Kevin Rudd’s preferred PM rating in this morning’s Nielsen poll (the first since Tony Abbott won the Liberal Leadership) was down 9 points to 58 per cent. Expect the Government to ramp up the attacks on the top three Coalition finance guys, Mr Abbott, Joe Hockey and Barnaby Joyce. Although it will be interesting to see how far Lindsay Tanner can dial up his rhetoric, having already called the shadow finance minister a “freak show”. Who knows fresh terms of abuse he’s got up his rather long sleeve.
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I’m about to perform what politicians call a “policy shift” and the rest of us call a “backflip.” Here’s hoping I don’t pull a hamstring.
In a fit of festive delirium on the 30th of December I wrote a piece about how great it is that politicians can take a decent holiday and the world doesn’t stop turning. (So searing was my analysis the comment thread turned into a debate about the size of Michelle Obama’s bottom.)
But while I still think everyone deserves a bit of a break at semi-regular intervals, I’m finding the deafening silence emanating from Kirribilli House - well - deafening.
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If Kevin Rudd made a New Year’s resolution he could have done worse than vow in 2010 to only say something is his number one priority if indeed he really means it.
But to do so would throw a spanner in the works of the Labor spin machine, which remains obsessed with the 24-hour news cycle and opinion polls. A quick search reveals that Mr Rudd has nominated more than half a dozen issues as his supposed number one priority over the past two years and there are probably more. This tally does not include climate change which he of course described as “the great moral challenge of our generation”.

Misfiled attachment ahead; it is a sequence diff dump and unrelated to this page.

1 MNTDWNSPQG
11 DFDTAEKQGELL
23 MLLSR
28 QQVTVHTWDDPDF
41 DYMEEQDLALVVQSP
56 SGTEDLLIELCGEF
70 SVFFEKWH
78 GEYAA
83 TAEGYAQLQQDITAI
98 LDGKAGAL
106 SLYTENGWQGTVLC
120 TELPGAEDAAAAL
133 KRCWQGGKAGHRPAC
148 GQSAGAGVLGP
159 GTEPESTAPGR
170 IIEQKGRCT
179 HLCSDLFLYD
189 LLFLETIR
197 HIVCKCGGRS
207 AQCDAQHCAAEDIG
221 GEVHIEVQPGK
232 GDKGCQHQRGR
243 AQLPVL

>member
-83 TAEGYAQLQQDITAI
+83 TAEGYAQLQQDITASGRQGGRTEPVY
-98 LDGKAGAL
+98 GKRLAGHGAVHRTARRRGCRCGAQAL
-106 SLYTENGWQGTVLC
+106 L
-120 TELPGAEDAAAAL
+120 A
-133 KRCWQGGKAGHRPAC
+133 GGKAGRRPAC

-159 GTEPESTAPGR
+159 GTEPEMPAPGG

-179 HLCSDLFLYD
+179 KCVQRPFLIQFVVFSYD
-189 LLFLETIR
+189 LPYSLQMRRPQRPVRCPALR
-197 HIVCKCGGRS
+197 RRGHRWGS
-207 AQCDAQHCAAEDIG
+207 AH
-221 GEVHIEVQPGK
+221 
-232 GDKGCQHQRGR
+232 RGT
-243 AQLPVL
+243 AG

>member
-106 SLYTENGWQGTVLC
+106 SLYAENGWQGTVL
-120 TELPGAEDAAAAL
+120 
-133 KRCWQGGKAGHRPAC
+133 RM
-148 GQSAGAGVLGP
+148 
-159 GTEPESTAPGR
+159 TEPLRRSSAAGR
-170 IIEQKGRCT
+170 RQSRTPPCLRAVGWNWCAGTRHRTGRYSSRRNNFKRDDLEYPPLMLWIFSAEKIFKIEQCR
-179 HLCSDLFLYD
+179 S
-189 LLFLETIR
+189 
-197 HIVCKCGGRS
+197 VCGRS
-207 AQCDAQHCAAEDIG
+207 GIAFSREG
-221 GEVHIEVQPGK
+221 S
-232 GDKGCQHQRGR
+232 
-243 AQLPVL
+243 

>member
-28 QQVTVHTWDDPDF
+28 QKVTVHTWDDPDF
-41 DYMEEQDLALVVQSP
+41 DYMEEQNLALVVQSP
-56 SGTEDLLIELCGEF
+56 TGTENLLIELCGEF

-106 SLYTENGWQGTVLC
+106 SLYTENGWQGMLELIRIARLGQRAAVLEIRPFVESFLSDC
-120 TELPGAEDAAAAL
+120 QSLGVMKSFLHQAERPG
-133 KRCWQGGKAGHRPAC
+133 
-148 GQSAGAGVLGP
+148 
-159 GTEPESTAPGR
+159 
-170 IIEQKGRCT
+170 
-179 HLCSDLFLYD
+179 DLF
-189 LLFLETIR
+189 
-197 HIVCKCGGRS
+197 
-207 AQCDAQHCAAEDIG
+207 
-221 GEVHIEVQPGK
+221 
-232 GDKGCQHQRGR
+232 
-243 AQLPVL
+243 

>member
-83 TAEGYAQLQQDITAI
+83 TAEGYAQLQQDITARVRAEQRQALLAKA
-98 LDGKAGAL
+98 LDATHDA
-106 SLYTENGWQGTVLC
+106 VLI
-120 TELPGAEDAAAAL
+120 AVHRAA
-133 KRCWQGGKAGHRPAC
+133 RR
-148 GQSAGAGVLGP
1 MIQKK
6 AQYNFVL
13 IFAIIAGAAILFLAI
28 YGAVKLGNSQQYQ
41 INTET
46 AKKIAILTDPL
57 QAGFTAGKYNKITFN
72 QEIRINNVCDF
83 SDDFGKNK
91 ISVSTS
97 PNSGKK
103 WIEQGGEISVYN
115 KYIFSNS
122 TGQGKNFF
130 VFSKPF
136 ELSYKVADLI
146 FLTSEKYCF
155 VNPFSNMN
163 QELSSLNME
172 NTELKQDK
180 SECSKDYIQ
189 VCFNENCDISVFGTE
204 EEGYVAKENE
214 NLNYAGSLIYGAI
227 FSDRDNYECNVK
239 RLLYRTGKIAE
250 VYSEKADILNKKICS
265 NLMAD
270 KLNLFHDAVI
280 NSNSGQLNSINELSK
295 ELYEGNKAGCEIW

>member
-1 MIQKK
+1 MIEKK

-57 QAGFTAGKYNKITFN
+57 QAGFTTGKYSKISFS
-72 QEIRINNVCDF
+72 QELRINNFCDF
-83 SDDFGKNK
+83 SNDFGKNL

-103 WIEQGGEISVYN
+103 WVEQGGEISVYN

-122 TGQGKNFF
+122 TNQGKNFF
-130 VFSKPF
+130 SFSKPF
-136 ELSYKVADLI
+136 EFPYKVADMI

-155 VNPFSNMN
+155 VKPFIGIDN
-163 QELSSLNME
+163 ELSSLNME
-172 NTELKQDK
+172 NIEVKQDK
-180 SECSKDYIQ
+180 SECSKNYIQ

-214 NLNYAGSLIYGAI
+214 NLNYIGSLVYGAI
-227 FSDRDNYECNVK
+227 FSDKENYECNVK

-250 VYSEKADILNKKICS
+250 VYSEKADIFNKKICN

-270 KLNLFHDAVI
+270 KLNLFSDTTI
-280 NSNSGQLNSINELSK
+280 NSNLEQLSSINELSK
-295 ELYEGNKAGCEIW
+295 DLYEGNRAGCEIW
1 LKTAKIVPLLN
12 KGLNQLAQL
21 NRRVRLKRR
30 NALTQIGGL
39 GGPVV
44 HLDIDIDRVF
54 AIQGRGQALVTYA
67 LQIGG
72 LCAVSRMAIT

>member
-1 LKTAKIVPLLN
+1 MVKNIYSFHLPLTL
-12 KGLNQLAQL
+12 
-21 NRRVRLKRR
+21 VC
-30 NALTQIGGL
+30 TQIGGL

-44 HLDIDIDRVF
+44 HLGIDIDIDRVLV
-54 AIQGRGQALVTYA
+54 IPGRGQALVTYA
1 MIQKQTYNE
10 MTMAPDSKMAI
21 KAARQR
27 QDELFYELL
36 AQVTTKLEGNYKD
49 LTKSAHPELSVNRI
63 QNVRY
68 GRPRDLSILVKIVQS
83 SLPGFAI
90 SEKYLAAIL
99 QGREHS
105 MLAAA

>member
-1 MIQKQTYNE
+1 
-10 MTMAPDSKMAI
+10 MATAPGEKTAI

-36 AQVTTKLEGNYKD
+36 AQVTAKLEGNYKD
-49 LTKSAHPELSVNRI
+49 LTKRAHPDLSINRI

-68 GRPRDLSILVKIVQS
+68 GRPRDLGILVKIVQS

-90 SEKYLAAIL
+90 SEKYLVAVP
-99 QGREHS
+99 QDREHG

It would seem Mr Rudd’s top priority changes according to the issue of the day that is running in the media, or the audience he is addressing. It is an extremely cynical practice and the most absurd thing is he must think nobody notices.
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Sadly for consumers, Governments of all persuasions are often tempted to offer gimmicks rather than direct action in dealing with consumer issues.
Direct action, of course, is hard work for Governments. To begin with, there is the inevitable noisy attack by powerful vested interest groups on any proposal for direct action.
Have a look at any recent proposal for direct action on consumer issues and you will find a very loud, but well organised, chorus of big end of town interests opposing the proposal. Indeed, when such proposals are put forward, the lobbyists are immediately despatched to Parliament House to “educate” the Government on the “dangers” of direct action.
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Google ‘Google’ and you break the Internet – or so the urban myth goes. Google ‘emissions trading’ and ‘Liberal Party’ and you almost have the same effect.
News articles, blogs, superseded media releases and the random night thoughts of IT addicted insomniacs await to take you on a virtual walk down memory lane – like one of those ‘best and worst of 2009’ montages we endured before New Years Eve.